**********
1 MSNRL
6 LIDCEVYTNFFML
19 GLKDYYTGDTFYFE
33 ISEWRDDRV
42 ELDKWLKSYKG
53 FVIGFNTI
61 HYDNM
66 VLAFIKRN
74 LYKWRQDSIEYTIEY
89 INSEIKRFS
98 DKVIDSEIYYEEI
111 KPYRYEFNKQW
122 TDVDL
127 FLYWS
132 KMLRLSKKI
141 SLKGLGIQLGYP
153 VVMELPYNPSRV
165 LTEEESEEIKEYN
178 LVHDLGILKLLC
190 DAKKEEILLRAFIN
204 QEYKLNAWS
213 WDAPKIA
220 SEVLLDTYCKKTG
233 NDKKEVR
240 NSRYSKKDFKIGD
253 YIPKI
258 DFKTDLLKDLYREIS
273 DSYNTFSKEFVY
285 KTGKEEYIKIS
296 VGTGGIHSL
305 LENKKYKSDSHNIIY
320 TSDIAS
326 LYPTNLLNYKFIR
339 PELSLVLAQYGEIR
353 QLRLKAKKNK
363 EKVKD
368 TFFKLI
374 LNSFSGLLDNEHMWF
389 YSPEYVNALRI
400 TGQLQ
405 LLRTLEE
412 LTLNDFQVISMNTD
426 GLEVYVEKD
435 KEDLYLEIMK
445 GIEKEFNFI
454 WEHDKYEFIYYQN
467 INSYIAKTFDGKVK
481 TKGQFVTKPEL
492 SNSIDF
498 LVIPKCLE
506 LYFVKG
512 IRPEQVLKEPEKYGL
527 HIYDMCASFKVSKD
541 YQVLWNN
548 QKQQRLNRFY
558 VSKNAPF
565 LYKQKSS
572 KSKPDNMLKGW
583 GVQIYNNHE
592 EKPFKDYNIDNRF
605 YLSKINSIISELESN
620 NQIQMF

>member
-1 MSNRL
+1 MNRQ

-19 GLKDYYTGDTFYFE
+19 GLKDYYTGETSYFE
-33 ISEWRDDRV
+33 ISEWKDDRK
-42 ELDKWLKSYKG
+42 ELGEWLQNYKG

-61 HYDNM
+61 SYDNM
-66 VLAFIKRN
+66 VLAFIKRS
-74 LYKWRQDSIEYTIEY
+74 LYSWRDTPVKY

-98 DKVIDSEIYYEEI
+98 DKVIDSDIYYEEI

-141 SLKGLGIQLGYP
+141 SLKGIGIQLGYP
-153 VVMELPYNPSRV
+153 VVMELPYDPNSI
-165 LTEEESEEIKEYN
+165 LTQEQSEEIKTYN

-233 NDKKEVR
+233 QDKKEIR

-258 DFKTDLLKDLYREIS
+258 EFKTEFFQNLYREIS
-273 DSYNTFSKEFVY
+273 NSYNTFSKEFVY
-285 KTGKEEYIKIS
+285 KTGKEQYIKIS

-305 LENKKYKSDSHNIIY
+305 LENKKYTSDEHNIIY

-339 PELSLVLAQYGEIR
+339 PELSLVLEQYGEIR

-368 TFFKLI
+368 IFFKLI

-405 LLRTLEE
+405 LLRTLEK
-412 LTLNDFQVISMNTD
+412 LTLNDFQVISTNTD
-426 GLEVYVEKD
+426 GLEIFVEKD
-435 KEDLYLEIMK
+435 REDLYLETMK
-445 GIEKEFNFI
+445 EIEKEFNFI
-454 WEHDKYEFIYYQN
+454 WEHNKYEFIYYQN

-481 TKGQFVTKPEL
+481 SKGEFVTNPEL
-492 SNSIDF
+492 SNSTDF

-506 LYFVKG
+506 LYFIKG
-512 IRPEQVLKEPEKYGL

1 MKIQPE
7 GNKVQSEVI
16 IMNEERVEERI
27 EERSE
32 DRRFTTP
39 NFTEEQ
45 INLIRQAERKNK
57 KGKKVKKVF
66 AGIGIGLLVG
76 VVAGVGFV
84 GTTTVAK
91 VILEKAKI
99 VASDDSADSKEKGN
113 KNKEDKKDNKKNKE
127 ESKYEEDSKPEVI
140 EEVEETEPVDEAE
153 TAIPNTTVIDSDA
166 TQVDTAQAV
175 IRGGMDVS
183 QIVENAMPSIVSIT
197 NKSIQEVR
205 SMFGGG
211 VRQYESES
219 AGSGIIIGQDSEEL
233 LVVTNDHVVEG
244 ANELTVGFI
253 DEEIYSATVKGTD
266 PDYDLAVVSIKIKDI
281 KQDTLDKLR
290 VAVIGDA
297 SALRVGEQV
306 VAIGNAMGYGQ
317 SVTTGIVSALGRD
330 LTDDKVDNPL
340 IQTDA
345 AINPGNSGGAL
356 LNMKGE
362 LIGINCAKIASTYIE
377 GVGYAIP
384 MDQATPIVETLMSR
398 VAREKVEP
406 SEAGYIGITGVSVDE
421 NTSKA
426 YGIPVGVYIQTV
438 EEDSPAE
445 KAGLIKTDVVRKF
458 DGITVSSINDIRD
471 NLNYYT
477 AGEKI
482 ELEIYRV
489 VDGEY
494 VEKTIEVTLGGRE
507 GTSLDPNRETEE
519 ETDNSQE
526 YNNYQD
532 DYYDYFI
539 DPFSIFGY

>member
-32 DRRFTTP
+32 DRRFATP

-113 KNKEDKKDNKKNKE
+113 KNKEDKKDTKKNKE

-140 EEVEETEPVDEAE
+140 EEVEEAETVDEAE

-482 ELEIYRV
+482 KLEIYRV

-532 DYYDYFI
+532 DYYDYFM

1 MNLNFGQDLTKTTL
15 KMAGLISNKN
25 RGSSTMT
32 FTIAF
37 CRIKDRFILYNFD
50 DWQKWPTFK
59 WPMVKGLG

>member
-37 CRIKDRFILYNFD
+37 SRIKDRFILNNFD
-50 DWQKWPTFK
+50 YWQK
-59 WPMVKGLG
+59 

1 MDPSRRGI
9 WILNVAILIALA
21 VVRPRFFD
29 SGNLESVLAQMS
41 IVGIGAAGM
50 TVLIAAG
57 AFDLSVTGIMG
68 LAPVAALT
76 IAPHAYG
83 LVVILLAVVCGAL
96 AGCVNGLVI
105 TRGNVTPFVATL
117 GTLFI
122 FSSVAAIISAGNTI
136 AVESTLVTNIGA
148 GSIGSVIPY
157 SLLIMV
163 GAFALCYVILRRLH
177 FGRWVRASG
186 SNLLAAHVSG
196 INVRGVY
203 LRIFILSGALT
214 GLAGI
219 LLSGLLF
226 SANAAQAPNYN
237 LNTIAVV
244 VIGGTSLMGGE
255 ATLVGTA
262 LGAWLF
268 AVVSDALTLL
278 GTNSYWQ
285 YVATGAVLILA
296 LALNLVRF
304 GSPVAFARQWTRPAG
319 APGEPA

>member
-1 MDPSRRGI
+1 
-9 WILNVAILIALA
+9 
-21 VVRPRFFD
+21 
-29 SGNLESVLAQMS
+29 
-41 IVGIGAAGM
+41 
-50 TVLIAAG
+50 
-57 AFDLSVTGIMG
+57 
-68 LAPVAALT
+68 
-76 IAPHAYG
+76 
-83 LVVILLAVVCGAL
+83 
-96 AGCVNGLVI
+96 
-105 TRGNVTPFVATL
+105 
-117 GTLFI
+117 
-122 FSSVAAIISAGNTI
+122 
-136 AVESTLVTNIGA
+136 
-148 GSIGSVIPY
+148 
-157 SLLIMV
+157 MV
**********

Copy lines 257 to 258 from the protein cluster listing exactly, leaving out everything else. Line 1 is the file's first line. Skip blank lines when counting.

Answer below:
-96 AGCVNGLVI
+96 